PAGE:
Is tackling the data problem the most immediate thing you can do to get the biggest impact in the shortest time?

It is fundamental for us. We cannot follow or intervene on what we cannot see. The absence of data is in itself a reflection on the choices we make. In a march for fairness, you must have data to guide that work. This is only a first principle.

What are you going to do then to improve it?

I often say, “Race and location matter a lot to health outcomes in our country.” So we think of things like postal codes, areas with socially vulnerable geographic markers, and the integration of our rural communities as well. The idea is that we can have a toolbox of different metrics that we can use and track. We’re never going to hang our hat entirely on a data point.

I am optimistic that we will get to a place where we will be able to run in a data driven manner. I am very optimistic and confident about this.

Gov. Andrew Cuomo said that in New York City, among hospital workers, the reluctance to vaccinate African Americans they see is through the roof. What are you doing about it? I know it must be on your mind.

This worries me a lot. And, you know, the governor is right about that observation, and it’s playing out across the country, both in hospitals and in long-term care facilities. We’re seeing about 38 percent participation among long-term care workers who identify as black and brown.

But there are no transport barriers, as the vaccine is given at work.

There are structural barriers. I have heard many stories that invitations to register for vaccination were sent by email, and they never even activated their email account because they were working in environmental services or they worked in dietetic services. So they didn’t even know they were invited.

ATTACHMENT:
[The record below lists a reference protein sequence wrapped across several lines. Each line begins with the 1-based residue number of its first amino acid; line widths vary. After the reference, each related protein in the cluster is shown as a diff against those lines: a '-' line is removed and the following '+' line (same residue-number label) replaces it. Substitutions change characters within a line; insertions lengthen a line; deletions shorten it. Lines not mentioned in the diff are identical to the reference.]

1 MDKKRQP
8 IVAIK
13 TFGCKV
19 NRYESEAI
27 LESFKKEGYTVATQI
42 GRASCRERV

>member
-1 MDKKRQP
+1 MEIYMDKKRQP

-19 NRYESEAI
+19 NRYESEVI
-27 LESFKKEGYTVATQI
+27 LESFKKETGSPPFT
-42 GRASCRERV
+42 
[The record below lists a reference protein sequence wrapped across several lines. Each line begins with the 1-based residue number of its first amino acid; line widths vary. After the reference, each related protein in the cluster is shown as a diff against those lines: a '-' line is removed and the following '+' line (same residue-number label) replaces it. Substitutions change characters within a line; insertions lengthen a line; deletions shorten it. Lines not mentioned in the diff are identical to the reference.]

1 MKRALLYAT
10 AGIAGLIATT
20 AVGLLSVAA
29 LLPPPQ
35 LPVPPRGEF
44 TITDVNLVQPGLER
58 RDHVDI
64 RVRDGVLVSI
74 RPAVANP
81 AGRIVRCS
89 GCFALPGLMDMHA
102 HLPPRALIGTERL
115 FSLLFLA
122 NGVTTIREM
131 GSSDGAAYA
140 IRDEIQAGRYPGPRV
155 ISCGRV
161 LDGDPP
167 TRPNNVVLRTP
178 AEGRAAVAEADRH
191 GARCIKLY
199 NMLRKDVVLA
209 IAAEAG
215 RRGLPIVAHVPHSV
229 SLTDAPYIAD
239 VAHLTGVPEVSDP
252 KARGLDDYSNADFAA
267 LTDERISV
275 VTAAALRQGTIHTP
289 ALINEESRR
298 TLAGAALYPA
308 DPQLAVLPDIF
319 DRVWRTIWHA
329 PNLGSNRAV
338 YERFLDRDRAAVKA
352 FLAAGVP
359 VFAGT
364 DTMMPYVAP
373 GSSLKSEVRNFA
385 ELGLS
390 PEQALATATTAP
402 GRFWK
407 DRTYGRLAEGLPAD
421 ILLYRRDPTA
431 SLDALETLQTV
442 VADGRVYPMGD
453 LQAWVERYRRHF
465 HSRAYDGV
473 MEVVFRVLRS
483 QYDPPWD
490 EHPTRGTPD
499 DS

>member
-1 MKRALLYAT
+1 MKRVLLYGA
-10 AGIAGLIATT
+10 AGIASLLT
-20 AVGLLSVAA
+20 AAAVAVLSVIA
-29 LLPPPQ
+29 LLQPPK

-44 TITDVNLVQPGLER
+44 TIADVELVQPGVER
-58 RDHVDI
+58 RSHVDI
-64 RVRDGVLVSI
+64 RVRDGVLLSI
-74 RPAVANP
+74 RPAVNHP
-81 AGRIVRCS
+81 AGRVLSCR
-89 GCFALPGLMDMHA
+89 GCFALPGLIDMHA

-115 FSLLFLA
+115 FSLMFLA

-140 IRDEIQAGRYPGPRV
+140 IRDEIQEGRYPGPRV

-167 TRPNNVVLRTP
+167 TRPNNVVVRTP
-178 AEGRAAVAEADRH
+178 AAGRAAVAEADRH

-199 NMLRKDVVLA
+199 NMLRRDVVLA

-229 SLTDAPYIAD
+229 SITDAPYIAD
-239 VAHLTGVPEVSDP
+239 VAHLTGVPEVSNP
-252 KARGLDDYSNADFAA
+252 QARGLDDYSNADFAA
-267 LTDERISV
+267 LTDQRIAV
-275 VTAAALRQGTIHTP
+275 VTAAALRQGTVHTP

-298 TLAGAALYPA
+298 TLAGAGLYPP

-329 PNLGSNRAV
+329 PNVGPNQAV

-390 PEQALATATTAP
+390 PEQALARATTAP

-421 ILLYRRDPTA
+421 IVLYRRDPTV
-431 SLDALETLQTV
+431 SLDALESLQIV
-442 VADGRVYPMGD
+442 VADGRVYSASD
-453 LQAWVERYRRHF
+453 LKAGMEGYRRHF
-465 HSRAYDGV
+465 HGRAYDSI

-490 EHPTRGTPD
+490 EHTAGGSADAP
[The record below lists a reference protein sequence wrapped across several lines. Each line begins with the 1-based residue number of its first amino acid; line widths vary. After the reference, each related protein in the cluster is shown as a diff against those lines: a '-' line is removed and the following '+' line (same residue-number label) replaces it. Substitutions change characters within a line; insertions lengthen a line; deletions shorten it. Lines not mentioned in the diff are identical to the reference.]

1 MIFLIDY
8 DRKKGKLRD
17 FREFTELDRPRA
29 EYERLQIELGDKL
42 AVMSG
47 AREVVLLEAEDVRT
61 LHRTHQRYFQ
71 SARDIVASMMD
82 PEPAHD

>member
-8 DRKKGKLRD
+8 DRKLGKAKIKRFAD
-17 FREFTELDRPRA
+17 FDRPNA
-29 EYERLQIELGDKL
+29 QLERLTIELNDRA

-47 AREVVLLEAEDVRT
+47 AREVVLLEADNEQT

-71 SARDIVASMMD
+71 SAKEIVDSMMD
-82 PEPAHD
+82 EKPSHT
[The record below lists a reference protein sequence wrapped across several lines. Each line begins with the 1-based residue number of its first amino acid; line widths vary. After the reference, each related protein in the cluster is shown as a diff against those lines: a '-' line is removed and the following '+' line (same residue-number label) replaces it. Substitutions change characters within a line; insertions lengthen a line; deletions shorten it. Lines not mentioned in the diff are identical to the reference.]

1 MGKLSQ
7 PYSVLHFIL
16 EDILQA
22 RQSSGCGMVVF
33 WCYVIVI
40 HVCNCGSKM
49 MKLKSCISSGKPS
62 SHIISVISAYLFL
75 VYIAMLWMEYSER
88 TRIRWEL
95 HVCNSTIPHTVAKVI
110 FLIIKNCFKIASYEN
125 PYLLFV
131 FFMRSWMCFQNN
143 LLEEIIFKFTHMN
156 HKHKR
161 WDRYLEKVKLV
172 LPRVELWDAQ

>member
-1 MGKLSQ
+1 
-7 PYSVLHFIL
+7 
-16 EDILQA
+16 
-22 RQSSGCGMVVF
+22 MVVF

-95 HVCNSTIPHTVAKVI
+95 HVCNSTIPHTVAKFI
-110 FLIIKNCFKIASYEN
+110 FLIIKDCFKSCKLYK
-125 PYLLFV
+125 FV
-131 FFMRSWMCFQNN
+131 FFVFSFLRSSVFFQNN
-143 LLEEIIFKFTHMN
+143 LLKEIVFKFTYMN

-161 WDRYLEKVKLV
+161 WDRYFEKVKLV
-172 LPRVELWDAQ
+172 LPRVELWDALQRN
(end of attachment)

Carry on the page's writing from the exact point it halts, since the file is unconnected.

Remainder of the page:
Or there were others who said after the second hit you might want to take a day off or something, but maybe they didn’t have any sick days. And they didn’t want to feel bad after being vaccinated. So I think in every conversation about reluctance or confidence in vaccines, we are forced to think a little deeper.

I have family members who write to me and say they think it causes infertility.

Members of your own family?

Oh sure! On the Internet, it’s bad. The misinformation is out there and travels fast, so we’re going to be really intentional about it. At the end of the day, you need to know who people trust. My cousin did not write to me because I have a role in administration. She was just, like, you’re my cousin and you’re in health care. I’ve had a lot of these incoming texts.

How often do you see the president and what is his message to you?

We regularly inform the president, the Covid-19 response team. Its message is clear and consistent: we must lead with fairness at work. It is a clear call from the president and vice president. I appreciate how often they want to hear from us directly.

Is there a special reward for you being a black woman and working for an administration that made history by putting the first black woman in the vice president’s office?

It’s phenomenal. I am a parent. I have three young biracial children and they were thrilled when we had our first biracial president. And now to see her make history this way, it’s amazing.